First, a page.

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Are Today’s Students Ready for Possible Future of Work Contexts? What We Learn from Roxanne

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Topics: Emerging Trends, Future of Learning, Readiness

Guest post by Kimberly Daniels

In The Future of Learning: Redefining Readiness from the Inside Out, KnowledgeWorks explored how two key drivers of change, the rise of smart machines and the decline of the full-time employee, could reshape work in 2040. Four scenarios illustrate how two critical uncertainties related to how these drivers of change and people’s responses to them could impact readiness for further learning, work and life. The scenarios also illuminate the kinds of supports that could be available to young people and adults for future success.

This blog post is the fourth in a series that examines the readiness attributes demonstrated by eight fictional personas who portray what success could look like. It is designed to get readers thinking about the knowledge, skills and dispositions people may need or want to develop in order to be ready for future work contexts, however the current uncertainties unfold. This post is about the fictional persona, Roxanne.

This story of the fictional personal Roxanne raises important questions about what people might need to know and be able to do today in order to be ready for a possible future work context that is similar to the scenario that she inhabits.Roxanne’s work context in 2040 is characterized by the low technological displacement of human workers and by market-driven adaptation to the changing employment landscape. In this context, most people engage in short-term contingent work, often juggling multiple contracts to ensure they have sufficient income. Using artificial intelligence systems and smart devices to augment employees’ contributions, employers rely on these contingent project workers to reconfigure work processes as market needs change. Full-time positions are highly specialized.

Roxanne, formerly a network specialist with the US military, works as a cybersecurity project manager. Hired by different companies across diverse industries and locations for project-based work involving the redesign of cybersecurity systems, Roxanne is known for her expertise in making corporate networks secure. To hone her skills in cyberattack prevention, she leverages friendships with professional colleagues for work referrals and also connections with military comrades for subcontract work. Roxanne is highly regarded in both civilian and military circles as a disciplined, no-nonsense professional.

For Roxanne, career readiness began with service specialization while in the military. That environment also helped her cultivate discipline, resourcefulness and an outcome-oriented focus. In continuing her education, Roxanne regularly enrolls in intensive online courses, allowing her to earn supplemental certificates and credentials in areas pivotal to new and interesting opportunities. Additionally, she takes advantage of self-study projects with peers.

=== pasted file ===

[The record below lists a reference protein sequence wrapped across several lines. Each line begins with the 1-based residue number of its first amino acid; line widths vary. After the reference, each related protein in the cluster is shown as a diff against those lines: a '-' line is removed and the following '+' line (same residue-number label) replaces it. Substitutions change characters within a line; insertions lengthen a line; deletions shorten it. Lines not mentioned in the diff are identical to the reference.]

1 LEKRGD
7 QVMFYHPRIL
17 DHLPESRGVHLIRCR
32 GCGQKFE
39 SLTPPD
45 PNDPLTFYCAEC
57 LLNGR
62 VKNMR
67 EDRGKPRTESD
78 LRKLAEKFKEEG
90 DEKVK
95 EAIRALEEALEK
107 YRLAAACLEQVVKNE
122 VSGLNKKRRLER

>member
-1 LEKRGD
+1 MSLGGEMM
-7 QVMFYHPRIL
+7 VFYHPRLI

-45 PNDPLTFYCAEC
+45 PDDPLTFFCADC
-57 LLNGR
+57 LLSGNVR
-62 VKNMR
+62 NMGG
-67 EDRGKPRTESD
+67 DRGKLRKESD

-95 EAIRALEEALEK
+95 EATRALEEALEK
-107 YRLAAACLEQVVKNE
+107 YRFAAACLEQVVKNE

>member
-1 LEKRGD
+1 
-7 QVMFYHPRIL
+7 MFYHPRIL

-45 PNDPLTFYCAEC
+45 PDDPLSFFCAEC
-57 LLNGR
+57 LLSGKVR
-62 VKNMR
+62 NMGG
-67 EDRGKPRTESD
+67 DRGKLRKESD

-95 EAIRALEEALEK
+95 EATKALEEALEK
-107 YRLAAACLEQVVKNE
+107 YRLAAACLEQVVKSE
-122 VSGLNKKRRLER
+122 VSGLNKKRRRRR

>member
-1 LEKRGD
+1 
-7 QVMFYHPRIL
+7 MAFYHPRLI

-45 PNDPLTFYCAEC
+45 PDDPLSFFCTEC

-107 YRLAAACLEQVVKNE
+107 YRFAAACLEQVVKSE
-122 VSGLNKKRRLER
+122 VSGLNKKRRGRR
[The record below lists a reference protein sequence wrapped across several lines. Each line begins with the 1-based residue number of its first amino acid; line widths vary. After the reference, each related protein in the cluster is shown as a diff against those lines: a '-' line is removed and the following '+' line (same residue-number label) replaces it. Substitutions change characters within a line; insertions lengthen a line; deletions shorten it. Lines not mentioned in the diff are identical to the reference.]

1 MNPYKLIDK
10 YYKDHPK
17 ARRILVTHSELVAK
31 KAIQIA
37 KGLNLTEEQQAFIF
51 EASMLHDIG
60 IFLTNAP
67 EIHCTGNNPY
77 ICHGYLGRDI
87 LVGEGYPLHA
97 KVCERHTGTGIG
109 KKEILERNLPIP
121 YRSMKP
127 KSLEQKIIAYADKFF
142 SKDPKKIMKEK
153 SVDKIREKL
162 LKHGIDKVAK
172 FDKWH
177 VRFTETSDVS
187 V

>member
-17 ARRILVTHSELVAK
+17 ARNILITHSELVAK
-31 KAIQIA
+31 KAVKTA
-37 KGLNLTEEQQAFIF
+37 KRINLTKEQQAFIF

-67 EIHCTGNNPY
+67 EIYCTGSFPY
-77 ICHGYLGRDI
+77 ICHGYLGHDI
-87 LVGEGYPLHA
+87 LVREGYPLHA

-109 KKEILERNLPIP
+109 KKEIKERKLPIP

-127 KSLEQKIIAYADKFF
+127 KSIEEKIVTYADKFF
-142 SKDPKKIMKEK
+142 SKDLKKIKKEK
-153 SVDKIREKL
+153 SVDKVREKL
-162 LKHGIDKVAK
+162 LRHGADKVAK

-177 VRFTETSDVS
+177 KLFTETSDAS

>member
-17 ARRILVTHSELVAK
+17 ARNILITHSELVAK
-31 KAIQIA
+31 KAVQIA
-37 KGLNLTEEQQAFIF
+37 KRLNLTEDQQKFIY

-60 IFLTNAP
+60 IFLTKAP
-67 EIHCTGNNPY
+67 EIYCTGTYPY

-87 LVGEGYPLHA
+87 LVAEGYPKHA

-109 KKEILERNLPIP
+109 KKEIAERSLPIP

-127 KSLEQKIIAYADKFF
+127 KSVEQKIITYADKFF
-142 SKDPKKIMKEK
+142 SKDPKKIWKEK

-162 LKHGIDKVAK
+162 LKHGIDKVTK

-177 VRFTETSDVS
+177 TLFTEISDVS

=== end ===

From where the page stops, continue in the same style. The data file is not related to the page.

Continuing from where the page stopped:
Reflection

This story of the fictional personal Roxanne raises important questions about what people might need to know and be able to do today in order to be ready for a possible future work context that is similar to the scenario that she inhabits. It also raises questions as to how today’s K-12 and postsecondary education institutions and employers might respond. The questions below provide a starting point for reflection.

Reflection Questions for Educators

  • What would it take for more postsecondary institutions to offer effective online courses that allow working adults to earn supplemental certificates and targeted credentials in areas that are aligned with the emerging future?
  • In what ways might self-study projects and/or self-directed learning programs disrupt current approaches to postsecondary education? How might postsecondary institutions respond to and leverage this sort of disruption?

Reflection Questions for Employers

  • How attractive does it seem to use artificial intelligence systems, smart devices and contingent workers to augment the work of full-time employees as market needs change? What benefits and challenges might that present?
  • How might employers leverage referrals to find good talent among contract workers with the expertise needed to address strategic issues?
  • How might service positions within the various branches of the US military need to evolve in order to prepare military personnel for further learning, work and life as circumstances change?

In The Future of Learning: Redefining Readiness from the Inside Out, you can read more about career readiness considerations for today’s students.